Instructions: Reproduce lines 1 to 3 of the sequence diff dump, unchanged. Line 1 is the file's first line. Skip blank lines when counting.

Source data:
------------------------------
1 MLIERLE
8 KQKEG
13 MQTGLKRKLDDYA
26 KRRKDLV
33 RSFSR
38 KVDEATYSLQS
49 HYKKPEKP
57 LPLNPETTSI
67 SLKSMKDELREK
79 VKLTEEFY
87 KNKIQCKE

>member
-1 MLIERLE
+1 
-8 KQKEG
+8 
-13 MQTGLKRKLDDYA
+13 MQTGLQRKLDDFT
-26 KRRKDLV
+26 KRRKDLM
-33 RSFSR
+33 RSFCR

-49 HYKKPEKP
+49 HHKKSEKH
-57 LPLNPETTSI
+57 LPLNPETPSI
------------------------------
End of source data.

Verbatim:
1 MLIERLE
8 KQKEG
13 MQTGLKRKLDDYA